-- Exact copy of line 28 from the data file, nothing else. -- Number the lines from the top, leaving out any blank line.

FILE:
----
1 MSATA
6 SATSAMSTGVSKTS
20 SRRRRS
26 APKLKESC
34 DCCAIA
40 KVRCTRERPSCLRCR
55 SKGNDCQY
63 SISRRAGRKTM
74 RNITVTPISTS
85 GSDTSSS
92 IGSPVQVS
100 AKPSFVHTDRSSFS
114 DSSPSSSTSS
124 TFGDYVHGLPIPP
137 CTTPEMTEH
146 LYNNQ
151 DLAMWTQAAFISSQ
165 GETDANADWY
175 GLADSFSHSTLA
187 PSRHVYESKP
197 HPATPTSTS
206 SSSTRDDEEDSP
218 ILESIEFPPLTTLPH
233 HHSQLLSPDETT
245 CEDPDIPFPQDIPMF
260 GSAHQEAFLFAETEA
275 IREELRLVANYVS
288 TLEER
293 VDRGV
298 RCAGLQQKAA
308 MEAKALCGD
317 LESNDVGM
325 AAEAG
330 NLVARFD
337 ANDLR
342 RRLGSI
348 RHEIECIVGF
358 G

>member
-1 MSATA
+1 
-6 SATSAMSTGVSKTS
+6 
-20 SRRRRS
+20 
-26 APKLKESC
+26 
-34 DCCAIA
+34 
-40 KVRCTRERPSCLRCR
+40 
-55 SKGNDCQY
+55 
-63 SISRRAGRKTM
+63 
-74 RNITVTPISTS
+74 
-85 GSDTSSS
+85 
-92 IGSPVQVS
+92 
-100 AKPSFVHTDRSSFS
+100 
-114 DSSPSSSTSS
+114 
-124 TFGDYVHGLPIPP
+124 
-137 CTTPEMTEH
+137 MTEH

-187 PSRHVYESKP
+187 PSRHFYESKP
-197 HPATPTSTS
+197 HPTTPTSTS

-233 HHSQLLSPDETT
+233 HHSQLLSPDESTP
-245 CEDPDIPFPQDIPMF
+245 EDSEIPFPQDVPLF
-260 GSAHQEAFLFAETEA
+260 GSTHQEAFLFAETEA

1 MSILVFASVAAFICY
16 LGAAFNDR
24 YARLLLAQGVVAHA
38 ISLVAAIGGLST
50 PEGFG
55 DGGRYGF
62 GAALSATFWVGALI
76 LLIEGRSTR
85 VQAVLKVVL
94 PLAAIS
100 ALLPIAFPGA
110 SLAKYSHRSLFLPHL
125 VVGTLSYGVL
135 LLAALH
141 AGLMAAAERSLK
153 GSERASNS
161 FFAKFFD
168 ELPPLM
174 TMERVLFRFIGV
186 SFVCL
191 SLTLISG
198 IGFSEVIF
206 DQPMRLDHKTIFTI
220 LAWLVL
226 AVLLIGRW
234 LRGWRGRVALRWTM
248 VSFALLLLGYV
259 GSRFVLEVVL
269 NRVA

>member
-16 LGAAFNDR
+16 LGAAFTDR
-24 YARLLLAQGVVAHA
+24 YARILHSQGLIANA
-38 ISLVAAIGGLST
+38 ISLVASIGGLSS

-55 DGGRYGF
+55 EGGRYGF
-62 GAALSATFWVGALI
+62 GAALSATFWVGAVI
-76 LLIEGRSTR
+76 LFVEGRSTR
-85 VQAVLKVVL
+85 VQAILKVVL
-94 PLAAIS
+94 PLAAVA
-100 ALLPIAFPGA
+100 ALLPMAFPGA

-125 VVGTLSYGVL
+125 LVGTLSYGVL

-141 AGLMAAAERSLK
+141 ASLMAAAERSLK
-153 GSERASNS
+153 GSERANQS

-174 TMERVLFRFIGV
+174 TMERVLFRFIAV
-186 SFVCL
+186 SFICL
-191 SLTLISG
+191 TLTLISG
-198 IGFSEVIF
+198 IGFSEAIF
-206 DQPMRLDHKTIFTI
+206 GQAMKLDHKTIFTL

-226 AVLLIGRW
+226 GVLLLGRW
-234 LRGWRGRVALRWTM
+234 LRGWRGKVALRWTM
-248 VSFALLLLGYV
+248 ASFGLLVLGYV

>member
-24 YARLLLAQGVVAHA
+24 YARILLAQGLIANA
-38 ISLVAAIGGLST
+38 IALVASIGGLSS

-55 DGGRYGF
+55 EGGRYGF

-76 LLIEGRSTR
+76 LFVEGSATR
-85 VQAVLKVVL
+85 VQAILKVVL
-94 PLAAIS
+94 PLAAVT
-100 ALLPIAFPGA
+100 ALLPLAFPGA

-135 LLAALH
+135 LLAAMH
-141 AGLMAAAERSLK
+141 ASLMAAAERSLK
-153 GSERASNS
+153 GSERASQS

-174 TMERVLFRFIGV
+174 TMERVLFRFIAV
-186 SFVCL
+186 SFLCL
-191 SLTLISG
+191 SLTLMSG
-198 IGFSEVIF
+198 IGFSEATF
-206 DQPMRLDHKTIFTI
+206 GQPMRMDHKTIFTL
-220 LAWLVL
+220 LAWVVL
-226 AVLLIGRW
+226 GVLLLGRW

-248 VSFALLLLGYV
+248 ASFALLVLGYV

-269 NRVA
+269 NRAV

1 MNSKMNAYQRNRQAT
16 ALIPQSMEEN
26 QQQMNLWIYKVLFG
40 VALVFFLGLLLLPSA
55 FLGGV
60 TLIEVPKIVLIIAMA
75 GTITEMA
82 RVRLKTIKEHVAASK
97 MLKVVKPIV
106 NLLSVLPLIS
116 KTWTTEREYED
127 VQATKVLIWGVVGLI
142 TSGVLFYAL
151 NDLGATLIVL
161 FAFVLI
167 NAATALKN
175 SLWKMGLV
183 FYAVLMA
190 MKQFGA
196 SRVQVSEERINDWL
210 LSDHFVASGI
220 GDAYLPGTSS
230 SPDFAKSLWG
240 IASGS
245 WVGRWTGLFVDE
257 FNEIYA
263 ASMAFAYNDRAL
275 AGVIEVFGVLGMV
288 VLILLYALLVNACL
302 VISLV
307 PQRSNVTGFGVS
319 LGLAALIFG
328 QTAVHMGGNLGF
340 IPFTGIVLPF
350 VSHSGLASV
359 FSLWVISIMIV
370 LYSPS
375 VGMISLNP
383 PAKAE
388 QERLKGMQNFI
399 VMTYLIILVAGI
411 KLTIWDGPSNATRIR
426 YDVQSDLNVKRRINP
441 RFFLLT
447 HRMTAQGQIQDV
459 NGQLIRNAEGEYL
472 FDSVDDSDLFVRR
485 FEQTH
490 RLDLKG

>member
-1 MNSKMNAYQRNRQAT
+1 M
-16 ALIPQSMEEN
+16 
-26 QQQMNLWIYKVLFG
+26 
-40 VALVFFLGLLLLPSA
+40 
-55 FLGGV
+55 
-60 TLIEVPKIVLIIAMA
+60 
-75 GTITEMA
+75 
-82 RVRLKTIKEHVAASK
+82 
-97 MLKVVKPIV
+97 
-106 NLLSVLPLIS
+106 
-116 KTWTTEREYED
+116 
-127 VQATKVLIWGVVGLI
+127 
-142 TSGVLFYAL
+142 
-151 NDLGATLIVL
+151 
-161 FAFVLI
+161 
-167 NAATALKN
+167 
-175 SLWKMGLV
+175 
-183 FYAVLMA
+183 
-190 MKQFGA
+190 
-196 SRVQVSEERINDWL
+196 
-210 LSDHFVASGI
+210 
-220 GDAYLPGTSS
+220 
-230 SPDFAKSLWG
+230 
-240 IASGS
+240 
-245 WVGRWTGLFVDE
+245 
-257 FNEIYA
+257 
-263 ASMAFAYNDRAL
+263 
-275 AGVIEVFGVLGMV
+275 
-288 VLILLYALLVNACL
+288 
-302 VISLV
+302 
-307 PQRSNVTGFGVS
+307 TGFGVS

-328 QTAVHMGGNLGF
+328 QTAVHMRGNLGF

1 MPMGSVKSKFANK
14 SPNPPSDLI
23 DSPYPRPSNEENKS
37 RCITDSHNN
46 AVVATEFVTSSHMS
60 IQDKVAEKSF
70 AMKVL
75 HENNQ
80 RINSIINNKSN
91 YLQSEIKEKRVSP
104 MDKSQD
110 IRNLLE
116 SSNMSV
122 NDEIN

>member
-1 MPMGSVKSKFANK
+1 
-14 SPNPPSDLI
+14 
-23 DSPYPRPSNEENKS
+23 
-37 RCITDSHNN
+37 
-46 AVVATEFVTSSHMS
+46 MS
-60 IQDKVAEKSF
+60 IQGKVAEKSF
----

288 TLEER